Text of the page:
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The Signs and Symptoms of Insomnia

Have you been finding it exceedingly difficult to fall asleep at night or stay asleep? You may be suffering from some form of insomnia or variety of sleep disorder. If you have insomnia, your lack of sleep can quickly start to disrupt your daily schedule and life. Getting the proper amount of sleep is one of the most important elements in maintaining one’s health.

Now, you could be dealing with a type of sleep disorder, but this doesn’t mean that you have insomnia. Insomniacs tend to struggle with one or more of the following symptoms:

  • Can’t fall asleep at night
  • Difficulty staying asleep throughout the night
  • Don’t feel recuperated after a night’s sleep
  • Keep rousing out of sleep too early
  • Feeling exhausted throughout the day
  • Problems staying focused in their life
  • Feeling depressed, anxious, or generally irritable
  • Recurrent tension headaches
  • Accident or error prone
  • Increasing anxiety over sleep
  • Gastrointestinal symptoms

If you have developed insomnia, you’re likely not able to fall asleep within a half hour of lying down in bed. After finally falling asleep, insomniacs usually won’t be able to stay asleep for more than six hours on most nights.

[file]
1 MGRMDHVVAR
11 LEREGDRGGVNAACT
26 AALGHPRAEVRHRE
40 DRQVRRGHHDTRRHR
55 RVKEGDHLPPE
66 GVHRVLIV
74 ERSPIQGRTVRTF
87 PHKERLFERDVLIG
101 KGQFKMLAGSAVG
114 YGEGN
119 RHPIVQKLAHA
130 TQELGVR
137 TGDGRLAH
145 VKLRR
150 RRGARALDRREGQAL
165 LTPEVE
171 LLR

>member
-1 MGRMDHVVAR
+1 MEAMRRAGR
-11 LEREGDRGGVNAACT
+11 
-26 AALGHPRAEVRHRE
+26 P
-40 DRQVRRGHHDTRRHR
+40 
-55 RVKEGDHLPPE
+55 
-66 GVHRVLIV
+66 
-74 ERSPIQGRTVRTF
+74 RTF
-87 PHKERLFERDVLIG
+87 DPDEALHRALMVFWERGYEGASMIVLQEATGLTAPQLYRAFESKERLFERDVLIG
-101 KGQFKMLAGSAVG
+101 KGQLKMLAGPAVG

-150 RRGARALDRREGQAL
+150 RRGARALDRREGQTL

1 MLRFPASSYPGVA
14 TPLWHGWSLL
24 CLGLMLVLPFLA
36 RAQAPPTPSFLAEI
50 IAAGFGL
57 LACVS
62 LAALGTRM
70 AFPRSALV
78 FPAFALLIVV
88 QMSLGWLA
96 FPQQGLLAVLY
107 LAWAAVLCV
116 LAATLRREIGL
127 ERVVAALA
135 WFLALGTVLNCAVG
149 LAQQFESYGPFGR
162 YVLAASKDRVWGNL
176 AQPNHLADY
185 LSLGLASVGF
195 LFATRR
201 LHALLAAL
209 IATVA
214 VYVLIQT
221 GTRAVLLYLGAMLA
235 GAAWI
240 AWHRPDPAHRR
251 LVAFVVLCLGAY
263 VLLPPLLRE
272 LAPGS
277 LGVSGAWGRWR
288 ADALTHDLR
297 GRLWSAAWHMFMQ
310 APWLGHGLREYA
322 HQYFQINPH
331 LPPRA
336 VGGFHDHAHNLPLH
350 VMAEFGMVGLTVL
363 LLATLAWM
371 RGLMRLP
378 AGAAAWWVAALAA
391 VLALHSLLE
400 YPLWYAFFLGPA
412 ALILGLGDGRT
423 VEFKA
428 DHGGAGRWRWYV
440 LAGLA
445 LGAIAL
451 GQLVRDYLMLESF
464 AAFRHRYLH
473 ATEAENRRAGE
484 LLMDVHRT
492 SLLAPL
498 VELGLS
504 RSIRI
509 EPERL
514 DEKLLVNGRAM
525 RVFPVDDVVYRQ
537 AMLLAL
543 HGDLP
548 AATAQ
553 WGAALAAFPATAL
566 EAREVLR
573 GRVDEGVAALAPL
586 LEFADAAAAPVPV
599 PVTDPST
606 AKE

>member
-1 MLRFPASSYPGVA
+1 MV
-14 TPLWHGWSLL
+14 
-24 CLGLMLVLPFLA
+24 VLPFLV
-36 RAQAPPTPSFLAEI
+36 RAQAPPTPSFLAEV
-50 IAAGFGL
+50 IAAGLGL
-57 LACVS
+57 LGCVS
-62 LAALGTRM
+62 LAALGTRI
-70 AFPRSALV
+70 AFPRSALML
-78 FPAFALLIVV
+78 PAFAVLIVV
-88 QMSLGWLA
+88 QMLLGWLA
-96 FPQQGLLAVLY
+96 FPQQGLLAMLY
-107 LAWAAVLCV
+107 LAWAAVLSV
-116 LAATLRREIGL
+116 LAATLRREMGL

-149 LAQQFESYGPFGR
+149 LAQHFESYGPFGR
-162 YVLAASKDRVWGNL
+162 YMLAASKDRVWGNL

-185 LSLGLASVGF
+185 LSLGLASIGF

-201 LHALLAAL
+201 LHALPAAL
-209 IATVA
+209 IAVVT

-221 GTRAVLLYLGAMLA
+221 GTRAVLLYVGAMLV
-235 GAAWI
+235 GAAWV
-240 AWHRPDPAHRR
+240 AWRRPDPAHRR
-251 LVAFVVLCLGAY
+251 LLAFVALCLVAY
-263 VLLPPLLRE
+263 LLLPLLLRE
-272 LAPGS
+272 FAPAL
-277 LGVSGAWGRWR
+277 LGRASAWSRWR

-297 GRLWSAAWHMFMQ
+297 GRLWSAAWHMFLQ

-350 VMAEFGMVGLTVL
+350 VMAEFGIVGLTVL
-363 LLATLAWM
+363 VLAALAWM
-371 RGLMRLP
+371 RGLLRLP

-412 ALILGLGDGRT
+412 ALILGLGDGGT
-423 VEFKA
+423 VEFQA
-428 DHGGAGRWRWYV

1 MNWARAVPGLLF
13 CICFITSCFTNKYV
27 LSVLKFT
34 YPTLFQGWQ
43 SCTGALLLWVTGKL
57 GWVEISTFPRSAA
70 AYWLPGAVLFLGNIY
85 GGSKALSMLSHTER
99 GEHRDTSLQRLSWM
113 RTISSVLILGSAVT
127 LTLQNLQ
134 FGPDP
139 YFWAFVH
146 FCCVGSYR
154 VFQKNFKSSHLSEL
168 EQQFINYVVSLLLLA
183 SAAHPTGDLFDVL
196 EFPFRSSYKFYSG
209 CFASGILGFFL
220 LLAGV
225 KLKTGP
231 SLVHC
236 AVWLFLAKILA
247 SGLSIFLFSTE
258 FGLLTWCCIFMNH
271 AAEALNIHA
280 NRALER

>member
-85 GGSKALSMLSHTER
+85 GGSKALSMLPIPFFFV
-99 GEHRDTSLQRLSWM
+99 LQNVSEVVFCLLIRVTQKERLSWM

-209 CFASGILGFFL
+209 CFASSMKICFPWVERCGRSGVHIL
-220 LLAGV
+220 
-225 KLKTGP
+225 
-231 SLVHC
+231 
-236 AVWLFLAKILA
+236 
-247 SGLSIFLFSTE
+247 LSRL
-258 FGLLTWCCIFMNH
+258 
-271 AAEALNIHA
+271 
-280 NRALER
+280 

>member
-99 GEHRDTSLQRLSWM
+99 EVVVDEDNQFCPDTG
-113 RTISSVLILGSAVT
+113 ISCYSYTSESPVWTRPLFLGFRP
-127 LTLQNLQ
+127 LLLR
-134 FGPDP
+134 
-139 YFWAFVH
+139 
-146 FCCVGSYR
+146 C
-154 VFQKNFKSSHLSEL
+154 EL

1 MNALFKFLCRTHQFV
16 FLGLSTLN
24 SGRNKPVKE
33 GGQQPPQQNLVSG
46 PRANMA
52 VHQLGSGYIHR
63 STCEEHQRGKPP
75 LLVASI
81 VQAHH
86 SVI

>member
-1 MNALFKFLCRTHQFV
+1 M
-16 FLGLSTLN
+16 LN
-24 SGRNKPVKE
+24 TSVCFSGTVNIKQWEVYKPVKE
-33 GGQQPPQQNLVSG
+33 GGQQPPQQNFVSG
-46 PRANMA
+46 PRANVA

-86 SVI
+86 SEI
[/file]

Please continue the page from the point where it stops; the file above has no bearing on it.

Two Types of Insomnia

Over the years, medical professionals have had to distinguish between two types of insomnia: Primary Insomnia and Secondary Insomnia.

  • Primary Insomnia: People are having issues falling and staying asleep, but this is not the result of some underlying health condition or other problem.
  • Secondary Insomnia: People are not able to get enough good quality sleep, because of some other medical condition or issue. These underlying problems could include arthritis pain, depression, heartburn, or chronic pain. Some people may also be taking medication that is disruptive for their natural sleep schedule.

Insomnia also varies in how long it lasts for, and how often it affects a person. Most cases are classified as acute insomnia (short-term) or chronic insomnia (long-term). Some insomniacs can experience periods of remission where they no longer experience any of the typical symptoms followed by periods of more severe sleep issues. The typical case of acute insomnia could last anywhere from one night to several weeks. Someone who has been dealing with insomnia at least three nights a week for a month or more probably has chronic insomnia.

Chronic or Acute Insomnia

If your sleeping issues have started to seriously affect your daily schedule, then you should consider scheduling an appointment with your doctor right away. They can help you determine the underlying cause of these problems, and then take the proper steps to treat your insomnia. If your doctor believes that you might have a sleep disorder, he/she might recommend visiting a sleep center for special testing.